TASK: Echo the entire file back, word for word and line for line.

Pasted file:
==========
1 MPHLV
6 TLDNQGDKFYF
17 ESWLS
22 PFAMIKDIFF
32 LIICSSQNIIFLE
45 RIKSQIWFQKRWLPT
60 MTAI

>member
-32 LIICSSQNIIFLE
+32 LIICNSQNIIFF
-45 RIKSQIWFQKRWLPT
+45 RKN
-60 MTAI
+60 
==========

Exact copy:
1 MPHLV
6 TLDNQGDKFYF
17 ESWLS
22 PFAMIKDIFF
32 LIICSSQNIIFLE
45 RIKSQIWFQKRWLPT
60 MTAI

>member
-32 LIICSSQNIIFLE
+32 LIICNSQNIIFF
-45 RIKSQIWFQKRWLPT
+45 RKN
-60 MTAI
+60 